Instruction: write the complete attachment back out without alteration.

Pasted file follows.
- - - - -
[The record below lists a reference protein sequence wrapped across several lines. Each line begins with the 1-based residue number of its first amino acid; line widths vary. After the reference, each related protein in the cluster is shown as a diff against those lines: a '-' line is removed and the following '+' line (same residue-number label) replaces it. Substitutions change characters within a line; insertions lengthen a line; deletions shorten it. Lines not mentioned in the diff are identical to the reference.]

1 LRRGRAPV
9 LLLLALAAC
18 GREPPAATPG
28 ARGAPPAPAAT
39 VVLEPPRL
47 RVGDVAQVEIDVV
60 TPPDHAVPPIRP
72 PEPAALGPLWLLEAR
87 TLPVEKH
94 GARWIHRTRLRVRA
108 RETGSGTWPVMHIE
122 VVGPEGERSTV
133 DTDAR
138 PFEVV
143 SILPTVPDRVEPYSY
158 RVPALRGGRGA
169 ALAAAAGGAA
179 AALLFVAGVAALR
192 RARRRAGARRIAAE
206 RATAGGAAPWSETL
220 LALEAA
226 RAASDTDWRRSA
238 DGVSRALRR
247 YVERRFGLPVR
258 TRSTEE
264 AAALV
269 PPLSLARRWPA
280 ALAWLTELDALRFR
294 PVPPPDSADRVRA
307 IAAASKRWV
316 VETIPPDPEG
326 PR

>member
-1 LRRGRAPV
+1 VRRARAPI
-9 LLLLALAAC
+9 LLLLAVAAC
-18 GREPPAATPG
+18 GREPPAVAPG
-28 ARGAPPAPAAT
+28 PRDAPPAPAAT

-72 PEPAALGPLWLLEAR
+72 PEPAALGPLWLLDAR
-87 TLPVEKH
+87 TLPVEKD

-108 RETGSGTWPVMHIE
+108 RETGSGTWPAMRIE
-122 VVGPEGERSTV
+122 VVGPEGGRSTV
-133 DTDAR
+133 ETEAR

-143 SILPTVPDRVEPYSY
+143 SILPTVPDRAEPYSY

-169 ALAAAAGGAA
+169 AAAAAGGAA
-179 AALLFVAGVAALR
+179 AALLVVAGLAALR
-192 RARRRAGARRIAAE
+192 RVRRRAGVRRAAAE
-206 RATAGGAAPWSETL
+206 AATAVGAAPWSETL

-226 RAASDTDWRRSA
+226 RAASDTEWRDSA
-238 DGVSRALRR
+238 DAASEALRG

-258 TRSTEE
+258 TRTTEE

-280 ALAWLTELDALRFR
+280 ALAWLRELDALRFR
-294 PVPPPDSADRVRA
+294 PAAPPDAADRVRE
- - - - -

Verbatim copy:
[The record below lists a reference protein sequence wrapped across several lines. Each line begins with the 1-based residue number of its first amino acid; line widths vary. After the reference, each related protein in the cluster is shown as a diff against those lines: a '-' line is removed and the following '+' line (same residue-number label) replaces it. Substitutions change characters within a line; insertions lengthen a line; deletions shorten it. Lines not mentioned in the diff are identical to the reference.]

1 LRRGRAPV
9 LLLLALAAC
18 GREPPAATPG
28 ARGAPPAPAAT
39 VVLEPPRL
47 RVGDVAQVEIDVV
60 TPPDHAVPPIRP
72 PEPAALGPLWLLEAR
87 TLPVEKH
94 GARWIHRTRLRVRA
108 RETGSGTWPVMHIE
122 VVGPEGERSTV
133 DTDAR
138 PFEVV
143 SILPTVPDRVEPYSY
158 RVPALRGGRGA
169 ALAAAAGGAA
179 AALLFVAGVAALR
192 RARRRAGARRIAAE
206 RATAGGAAPWSETL
220 LALEAA
226 RAASDTDWRRSA
238 DGVSRALRR
247 YVERRFGLPVR
258 TRSTEE
264 AAALV
269 PPLSLARRWPA
280 ALAWLTELDALRFR
294 PVPPPDSADRVRA
307 IAAASKRWV
316 VETIPPDPEG
326 PR

>member
-1 LRRGRAPV
+1 VRRARAPI
-9 LLLLALAAC
+9 LLLLAVAAC
-18 GREPPAATPG
+18 GREPPAVAPG
-28 ARGAPPAPAAT
+28 PRDAPPAPAAT

-72 PEPAALGPLWLLEAR
+72 PEPAALGPLWLLDAR
-87 TLPVEKH
+87 TLPVEKD

-108 RETGSGTWPVMHIE
+108 RETGSGTWPAMRIE
-122 VVGPEGERSTV
+122 VVGPEGGRSTV
-133 DTDAR
+133 ETEAR

-143 SILPTVPDRVEPYSY
+143 SILPTVPDRAEPYSY

-169 ALAAAAGGAA
+169 AAAAAGGAA
-179 AALLFVAGVAALR
+179 AALLVVAGLAALR
-192 RARRRAGARRIAAE
+192 RVRRRAGVRRAAAE
-206 RATAGGAAPWSETL
+206 AATAVGAAPWSETL

-226 RAASDTDWRRSA
+226 RAASDTEWRDSA
-238 DGVSRALRR
+238 DAASEALRG

-258 TRSTEE
+258 TRTTEE

-280 ALAWLTELDALRFR
+280 ALAWLRELDALRFR
-294 PVPPPDSADRVRA
+294 PAAPPDAADRVRE